Scarface is a 1983 American crime film directed by Brian De Palma and written by Oliver Stone, a remake of the 1932 film of the same name. The film tells the story of Cuban refugee Tony Montana (Al Pacino) who arrives in 1980s Miami with nothing and rises to become a powerful drug kingpin. The cast also features Michelle Pfeiffer, Steven Bauer, Robert Loggia, F. Murray Abraham and Mary Elizabeth Mastrantonio.
Scarface was released on December 9, 1983 and grossed $44 million at the domestic box office. Initial critical reception was negative, with criticism over excessive violence and profanity and graphic drug usage. Some Cuban expatriates in Miami objected to the film’s portrayal of Cubans as criminals and drug traffickers.
In the years that followed, the film has received reappraisal from critics, and is now considered by some to be one of the best films in the crime genre. Screenwriters and directors such as Martin Scorsese have praised the film, which has been referenced extensively in pop culture, especially in rap and hip hop music as well as comic books, TV and video games. The film has long since become a cult classic.
In 1980, Cuban refugee and ex-convict Antonio “Tony” Montana arrives in Miami, Florida as part of the Mariel boatlift, where he is sent to a refugee camp with his best friends, Manny Ribera, Angel and Chi-Chi. The four are released and given green cards in exchange for murdering a former Cuban general at the request of Miami drug dealer Frank Lopez. They become dishwashers in a diner, to Tony’s disgust, proclaiming he is meant for bigger things.
Frank’s right-hand man, Omar Suarez, gives them a job: purchase cocaine from Colombian dealers, but the deal goes bad. Angel is dismembered with a chainsaw, while Manny and Chi-Chi rescue Tony and kill the Colombians. Suspecting that Omar set them up, Tony and Manny insist on personally delivering the recovered drugs and money to Frank. During their meeting, Tony is attracted to Frank’s trophy wife, Elvira Hancock. Frank hires and befriends Tony and Manny.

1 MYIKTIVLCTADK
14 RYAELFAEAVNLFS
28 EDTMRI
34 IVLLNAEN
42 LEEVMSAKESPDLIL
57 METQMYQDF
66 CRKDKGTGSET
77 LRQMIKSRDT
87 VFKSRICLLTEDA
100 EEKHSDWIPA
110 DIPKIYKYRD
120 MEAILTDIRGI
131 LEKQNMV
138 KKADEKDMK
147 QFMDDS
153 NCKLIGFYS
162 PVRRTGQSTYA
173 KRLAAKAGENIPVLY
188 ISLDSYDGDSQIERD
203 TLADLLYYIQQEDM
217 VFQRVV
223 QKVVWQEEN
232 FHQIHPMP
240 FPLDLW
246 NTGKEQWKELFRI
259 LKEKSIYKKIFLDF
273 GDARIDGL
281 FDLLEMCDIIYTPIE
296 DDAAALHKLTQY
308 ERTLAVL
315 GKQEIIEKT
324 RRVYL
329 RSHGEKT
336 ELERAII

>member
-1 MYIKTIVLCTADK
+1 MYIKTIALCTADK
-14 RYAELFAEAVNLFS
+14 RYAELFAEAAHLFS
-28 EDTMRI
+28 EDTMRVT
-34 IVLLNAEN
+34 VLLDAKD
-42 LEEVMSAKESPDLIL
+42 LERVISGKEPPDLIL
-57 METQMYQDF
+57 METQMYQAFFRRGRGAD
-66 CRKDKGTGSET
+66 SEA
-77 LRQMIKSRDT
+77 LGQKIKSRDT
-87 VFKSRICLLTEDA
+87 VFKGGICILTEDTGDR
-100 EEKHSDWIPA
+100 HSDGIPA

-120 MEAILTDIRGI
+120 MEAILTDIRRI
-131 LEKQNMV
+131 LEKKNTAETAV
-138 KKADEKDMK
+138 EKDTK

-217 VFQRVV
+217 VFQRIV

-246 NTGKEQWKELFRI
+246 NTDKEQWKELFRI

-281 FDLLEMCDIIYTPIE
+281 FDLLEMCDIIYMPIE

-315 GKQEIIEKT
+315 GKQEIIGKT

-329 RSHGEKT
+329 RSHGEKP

Months later, Tony is reunited with his mother Georgina and younger sister Gina, of whom he is fiercely protective. Disgusted by his life of crime, Georgina throws Tony out. Manny is attracted to Gina, but Tony tells him to stay away from her.
Frank sends Tony and Omar to Cochabamba to meet with cocaine kingpin Alejandro Sosa. Tony negotiates a deal without Frank’s approval, angering Omar, who leaves to contact Frank. Sosa claims that Omar is a police informant and that Frank is weak; Tony witnesses a beaten Omar hanged from a helicopter. Tony vouches for Frank’s organization and Sosa, taking a liking to Tony, agrees to the deal, but not before warning Tony to never betray him.
Back in Miami, Frank is infuriated by Omar’s demise and the unauthorized deal struck by Tony. At a nightclub, corrupt detective Mel Bernstein attempts to extort money from Tony in return for police protection and information. Tony angers Frank further by openly pursuing Elvira in the club. Spotting Gina with her boyfriend, Tony angrily beats the two of them. Hitmen attempt to assassinate Tony, but he escapes. Tony, certain that his boss sent both Bernstein and the assassins, confronts Frank, with Manny and Chi-Chi in tow. At gunpoint, Frank confesses to the attempted hit and begs for his life, but he and Bernstein are killed.